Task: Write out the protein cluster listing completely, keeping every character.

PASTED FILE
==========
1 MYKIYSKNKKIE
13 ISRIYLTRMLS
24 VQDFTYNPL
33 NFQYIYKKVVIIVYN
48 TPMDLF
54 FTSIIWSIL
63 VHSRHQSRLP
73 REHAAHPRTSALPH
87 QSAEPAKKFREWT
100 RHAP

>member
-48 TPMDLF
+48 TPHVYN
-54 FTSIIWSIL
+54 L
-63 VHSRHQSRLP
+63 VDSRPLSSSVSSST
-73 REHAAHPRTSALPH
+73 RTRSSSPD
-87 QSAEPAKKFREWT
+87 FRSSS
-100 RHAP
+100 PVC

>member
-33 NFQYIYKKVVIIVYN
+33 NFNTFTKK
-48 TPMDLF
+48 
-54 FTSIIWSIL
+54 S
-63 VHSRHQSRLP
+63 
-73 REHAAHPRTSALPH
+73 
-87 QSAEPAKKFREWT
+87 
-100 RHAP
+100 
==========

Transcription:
1 MYKIYSKNKKIE
13 ISRIYLTRMLS
24 VQDFTYNPL
33 NFQYIYKKVVIIVYN
48 TPMDLF
54 FTSIIWSIL
63 VHSRHQSRLP
73 REHAAHPRTSALPH
87 QSAEPAKKFREWT
100 RHAP

>member
-48 TPMDLF
+48 TPHVYN
-54 FTSIIWSIL
+54 L
-63 VHSRHQSRLP
+63 VDSRPLSSSVSSST
-73 REHAAHPRTSALPH
+73 RTRSSSPD
-87 QSAEPAKKFREWT
+87 FRSSS
-100 RHAP
+100 PVC

>member
-33 NFQYIYKKVVIIVYN
+33 NFNTFTKK
-48 TPMDLF
+48 
-54 FTSIIWSIL
+54 S
-63 VHSRHQSRLP
+63 
-73 REHAAHPRTSALPH
+73 
-87 QSAEPAKKFREWT
+87 
-100 RHAP
+100 